Light and sound returned together with a roar of pain that I would never forget. Some do-good passerby had seen our fall and raced to our aid. Of course, it was too late for Amelia, the current had swept her under the ice and down stream, hidden from view. I, on the other hand, was apparently made of sterner stuff. I emerged frustrated, in agony, but alive. Regretfully.
I was hospitalized, of course. I managed, somehow, to avoid suspicion in Amelia’s demise. I am convinced that having a witness see the “accident” made all the difference and I should have paused and taken stock of my situation then. The doctors and nurses saw a sad widower who was having a run of bad luck and treated me with nothing but kindness. I could have made the choice to change my fate then, but I didn’t. I was in love, stubborn and desperate to get to my wife.
Upon my release from the hospital, I found that the sight of running water terrified me. Any body of water larger than a kitchen sink sent me whimpering for cover for the first few months. Eventually I was able to handle bathtubs again, but I knew that drowning myself was no longer an option for my suicide.
Catherine was a young widow who smiled shyly whenever she saw me pass her on the street. She had deep red hair, so I felt it fitting that our destiny together be found in flame. I let myself into her house one evening while she was at work when I was certain she was the most fitting choice for my next attempt at reuniting with my wife. I made myself quite comfortable in a queer little nook under her stairs, tucked away behind some dusty boxes in the dark where she wouldn’t see me if she happened to open the little storage room door.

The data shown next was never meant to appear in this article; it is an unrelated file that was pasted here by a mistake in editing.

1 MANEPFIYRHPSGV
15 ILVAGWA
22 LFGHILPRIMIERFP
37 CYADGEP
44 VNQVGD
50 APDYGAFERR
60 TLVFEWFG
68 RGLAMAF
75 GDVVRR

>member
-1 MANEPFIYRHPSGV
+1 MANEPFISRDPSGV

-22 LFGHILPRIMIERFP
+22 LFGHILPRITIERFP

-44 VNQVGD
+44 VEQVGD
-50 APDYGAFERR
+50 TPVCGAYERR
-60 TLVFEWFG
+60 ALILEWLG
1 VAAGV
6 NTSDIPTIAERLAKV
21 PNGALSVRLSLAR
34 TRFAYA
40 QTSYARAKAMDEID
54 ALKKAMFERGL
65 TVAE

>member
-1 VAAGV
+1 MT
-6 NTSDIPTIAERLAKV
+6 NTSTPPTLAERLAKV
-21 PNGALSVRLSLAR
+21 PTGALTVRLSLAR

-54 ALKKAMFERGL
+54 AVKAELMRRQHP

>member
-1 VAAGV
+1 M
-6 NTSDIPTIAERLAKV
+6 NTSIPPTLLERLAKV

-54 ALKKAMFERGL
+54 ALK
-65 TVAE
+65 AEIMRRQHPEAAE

After she’d retired for the evening, I lit a fire with a candle that she’d left burning and crept up the stairs to her bedroom, my heart pounding in anticipation of being reunited with my wife. I knew that Catherine would be grateful to me for taking her away from her sorrow, too. Surely such a good deed would ensure that I’d be rewarded with my heart’s desire.
She was quite shocked when I climbed into her bed. I was equally shocked at the violent temper she had. From a dead sleep, she attacked me, pummeling me about the head and neck, driving me from her room. The smoke from the fire had already obscured the hallway and in the ensuing confusion of her aggression, I misjudged where the stairs were and went down them backward.